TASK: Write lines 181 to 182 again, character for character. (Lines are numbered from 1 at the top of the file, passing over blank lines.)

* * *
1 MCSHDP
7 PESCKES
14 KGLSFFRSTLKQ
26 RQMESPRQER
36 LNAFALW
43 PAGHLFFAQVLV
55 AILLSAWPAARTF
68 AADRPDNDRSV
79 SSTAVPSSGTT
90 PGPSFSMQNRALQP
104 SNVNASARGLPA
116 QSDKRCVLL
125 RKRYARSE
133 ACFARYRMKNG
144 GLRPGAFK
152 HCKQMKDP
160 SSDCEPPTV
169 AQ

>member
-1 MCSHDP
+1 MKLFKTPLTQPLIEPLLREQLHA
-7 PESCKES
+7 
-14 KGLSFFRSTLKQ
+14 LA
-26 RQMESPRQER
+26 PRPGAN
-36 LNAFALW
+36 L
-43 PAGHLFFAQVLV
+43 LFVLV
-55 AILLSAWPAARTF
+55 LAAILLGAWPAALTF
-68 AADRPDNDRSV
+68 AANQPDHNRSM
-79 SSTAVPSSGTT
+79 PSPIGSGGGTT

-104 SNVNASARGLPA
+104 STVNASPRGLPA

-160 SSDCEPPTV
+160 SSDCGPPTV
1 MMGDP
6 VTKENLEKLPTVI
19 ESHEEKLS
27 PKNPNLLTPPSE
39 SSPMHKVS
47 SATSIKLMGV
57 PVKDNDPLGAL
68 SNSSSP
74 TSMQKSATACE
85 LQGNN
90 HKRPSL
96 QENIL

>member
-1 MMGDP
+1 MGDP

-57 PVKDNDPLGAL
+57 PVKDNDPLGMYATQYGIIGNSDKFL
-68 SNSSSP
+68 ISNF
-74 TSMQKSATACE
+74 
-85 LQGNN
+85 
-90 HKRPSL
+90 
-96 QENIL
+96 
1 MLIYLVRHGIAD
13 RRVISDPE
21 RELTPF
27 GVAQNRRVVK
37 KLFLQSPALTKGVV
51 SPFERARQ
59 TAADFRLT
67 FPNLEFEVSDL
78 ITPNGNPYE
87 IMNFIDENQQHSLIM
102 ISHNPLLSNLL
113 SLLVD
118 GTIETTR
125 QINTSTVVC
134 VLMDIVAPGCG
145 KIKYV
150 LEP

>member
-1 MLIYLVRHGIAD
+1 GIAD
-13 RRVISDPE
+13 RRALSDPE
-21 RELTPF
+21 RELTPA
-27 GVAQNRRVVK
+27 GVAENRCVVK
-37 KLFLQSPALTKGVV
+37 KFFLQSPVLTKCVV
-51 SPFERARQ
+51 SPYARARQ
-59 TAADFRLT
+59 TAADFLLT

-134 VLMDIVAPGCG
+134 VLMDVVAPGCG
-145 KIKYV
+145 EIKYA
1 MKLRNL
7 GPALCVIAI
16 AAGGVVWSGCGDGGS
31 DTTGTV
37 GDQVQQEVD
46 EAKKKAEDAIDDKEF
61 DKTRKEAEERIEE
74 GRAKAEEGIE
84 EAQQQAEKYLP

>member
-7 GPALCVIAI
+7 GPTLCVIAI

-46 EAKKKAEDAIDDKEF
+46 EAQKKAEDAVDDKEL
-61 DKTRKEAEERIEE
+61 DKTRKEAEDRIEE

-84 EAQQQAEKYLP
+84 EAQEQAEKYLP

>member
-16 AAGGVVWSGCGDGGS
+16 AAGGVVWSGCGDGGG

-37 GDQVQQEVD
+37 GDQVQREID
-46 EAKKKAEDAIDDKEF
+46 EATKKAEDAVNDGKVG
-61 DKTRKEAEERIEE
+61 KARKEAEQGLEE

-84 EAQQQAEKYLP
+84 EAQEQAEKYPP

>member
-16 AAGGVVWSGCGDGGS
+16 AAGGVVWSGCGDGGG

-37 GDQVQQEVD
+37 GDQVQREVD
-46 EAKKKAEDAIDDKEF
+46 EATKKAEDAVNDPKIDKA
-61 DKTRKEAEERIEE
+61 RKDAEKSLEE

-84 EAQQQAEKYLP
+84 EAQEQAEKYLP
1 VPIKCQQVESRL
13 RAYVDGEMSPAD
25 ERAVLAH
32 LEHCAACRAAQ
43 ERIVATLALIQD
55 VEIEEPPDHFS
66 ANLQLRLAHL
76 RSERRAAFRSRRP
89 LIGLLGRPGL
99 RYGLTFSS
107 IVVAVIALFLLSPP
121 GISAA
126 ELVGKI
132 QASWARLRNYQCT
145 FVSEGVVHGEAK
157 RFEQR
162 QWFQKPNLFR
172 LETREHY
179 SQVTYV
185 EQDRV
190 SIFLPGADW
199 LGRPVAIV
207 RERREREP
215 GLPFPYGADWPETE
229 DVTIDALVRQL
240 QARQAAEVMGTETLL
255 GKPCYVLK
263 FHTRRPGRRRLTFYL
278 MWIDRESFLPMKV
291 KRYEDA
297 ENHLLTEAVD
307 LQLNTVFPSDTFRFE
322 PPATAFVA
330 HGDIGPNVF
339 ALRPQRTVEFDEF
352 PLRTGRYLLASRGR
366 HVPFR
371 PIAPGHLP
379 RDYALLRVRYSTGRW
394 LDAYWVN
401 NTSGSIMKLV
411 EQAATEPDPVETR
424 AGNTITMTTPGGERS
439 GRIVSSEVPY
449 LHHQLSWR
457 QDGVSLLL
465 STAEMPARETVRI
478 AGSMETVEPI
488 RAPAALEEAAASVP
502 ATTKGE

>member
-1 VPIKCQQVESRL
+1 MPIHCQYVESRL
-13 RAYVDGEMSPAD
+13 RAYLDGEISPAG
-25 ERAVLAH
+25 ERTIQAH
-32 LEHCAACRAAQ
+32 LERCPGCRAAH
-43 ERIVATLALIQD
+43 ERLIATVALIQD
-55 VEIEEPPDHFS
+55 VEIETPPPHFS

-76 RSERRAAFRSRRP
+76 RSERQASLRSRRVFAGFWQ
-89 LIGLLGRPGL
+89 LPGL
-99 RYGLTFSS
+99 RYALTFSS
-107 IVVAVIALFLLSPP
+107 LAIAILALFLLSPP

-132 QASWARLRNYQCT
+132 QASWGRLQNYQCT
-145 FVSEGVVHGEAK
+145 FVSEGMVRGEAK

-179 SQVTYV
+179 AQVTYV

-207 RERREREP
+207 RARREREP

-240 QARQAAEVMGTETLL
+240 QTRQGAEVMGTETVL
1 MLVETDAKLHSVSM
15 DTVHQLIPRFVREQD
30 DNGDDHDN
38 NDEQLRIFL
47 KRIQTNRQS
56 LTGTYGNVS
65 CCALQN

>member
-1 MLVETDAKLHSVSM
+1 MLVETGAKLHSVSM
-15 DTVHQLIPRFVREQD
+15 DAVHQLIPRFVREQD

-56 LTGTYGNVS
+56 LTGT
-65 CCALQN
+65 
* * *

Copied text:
366 HVPFR
371 PIAPGHLP